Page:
Part-timers may also be able to retain some workplace benefits, like health coverage. Not having to cover costs like that means more of your savings stays and continues to grow in your investment account.
If part time isn’t an option at your current employer, look into working on a per-project or contractor basis. A bonus is that as a sole proprietor you can set up a SEP IRA or Solo 401(k), with which the contribution limits may be much higher than allowed in a regular IRA or employer-sponsored 401(k).
According to Vanguard research, the average worker contributing to a 401(k) plan saved 6.2% of their income in their employer’s plan in 2016. But late-in-life savers who are behind on their goals shouldn’t shoot for an average savings rate.
The IRS provides some tailwind to encourage workers age 50 or over by allowing them to make “catch-up contributions” in employer-sponsored retirement plans (like 401(k)s and 403(b)s). The whippersnappers the next cubicle are limited to $18,500 in annual contributions. But once you hit the big 5-0, you’re allowed to sock away an additional $6,000 a year for a total of $24,500.
Although that’s a lot of money to defer, it comes with a lot of tax breaks, too. Not only do contributions lower your taxable income for the year on a dollar-for-dollar basis, but as long as the money’s in the account, you owe nothing to Uncle Sam on the investment growth.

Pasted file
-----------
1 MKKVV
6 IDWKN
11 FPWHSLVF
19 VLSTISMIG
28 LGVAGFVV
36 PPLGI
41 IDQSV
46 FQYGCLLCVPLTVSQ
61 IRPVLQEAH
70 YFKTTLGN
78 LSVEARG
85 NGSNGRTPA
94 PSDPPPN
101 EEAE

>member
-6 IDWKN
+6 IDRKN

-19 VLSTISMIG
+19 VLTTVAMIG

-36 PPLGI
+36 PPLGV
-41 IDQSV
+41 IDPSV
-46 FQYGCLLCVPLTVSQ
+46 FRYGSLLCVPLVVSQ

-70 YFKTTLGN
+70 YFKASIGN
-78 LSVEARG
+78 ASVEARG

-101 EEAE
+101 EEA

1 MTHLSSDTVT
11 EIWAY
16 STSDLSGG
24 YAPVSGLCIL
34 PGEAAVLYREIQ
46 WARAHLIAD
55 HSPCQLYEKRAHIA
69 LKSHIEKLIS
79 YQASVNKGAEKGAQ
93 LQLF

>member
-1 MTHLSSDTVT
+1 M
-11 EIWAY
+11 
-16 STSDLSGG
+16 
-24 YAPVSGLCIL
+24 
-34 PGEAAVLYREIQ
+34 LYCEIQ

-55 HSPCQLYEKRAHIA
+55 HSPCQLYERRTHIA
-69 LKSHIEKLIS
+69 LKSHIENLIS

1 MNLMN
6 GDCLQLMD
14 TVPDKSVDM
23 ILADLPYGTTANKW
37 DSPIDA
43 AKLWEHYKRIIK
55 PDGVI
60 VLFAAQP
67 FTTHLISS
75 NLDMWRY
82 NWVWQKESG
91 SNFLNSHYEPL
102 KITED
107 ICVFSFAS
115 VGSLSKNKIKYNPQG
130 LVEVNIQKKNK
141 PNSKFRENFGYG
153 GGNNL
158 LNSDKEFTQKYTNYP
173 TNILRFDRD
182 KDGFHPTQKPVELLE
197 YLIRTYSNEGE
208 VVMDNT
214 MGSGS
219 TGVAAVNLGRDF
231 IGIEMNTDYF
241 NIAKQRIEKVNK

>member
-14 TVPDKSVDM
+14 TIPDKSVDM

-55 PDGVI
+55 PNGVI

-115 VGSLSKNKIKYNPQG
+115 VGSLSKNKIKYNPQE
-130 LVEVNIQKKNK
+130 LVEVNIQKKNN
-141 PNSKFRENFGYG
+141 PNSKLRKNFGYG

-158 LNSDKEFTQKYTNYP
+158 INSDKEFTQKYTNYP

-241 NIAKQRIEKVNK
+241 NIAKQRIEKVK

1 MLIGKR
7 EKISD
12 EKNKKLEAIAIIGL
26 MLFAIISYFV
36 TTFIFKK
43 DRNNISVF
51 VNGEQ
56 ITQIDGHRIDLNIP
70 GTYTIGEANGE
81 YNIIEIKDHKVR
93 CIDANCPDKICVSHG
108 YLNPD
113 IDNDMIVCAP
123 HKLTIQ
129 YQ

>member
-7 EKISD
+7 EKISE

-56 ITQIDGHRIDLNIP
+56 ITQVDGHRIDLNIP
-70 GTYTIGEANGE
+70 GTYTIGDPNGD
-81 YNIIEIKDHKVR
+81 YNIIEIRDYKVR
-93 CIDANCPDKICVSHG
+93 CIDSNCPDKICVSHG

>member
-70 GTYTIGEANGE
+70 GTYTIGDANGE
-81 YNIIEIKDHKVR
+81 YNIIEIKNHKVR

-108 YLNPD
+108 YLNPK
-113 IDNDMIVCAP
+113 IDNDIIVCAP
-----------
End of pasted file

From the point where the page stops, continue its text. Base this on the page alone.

The government’s saving incentives for older workers aren’t limited to workplace retirement accounts. The IRS also offers a catch-up contribution allowance on IRAs(individual retirement accounts). And if you’re not already saving in an IRA, that means you can put away an additional $6,500 a year once you’re 50 or older — and potentially with some additional tax benefits, if you qualify. (The annual limit for savers under 50 is $5,500.)
And yes, you can contribute to both an IRA and a 401(k) at the same time.
IRS rules state that to be eligible to contribute to an IRA you must have earned income. But, as is the case with many things related to the tax code, there’s an exception to the rule: The spousal IRA.